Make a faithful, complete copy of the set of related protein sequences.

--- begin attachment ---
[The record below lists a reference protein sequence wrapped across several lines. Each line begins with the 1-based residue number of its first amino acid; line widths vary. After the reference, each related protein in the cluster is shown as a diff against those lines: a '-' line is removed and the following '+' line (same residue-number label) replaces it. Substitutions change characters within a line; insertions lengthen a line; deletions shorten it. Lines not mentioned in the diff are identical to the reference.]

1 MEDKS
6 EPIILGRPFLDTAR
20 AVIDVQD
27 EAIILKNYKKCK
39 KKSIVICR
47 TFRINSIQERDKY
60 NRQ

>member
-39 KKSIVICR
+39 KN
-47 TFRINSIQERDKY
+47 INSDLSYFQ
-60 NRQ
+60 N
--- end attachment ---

[The record below lists a reference protein sequence wrapped across several lines. Each line begins with the 1-based residue number of its first amino acid; line widths vary. After the reference, each related protein in the cluster is shown as a diff against those lines: a '-' line is removed and the following '+' line (same residue-number label) replaces it. Substitutions change characters within a line; insertions lengthen a line; deletions shorten it. Lines not mentioned in the diff are identical to the reference.]

1 MEDKS
6 EPIILGRPFLDTAR
20 AVIDVQD
27 EAIILKNYKKCK
39 KKSIVICR
47 TFRINSIQERDKY
60 NRQ

>member
-39 KKSIVICR
+39 KN
-47 TFRINSIQERDKY
+47 INSDLSYFQ
-60 NRQ
+60 N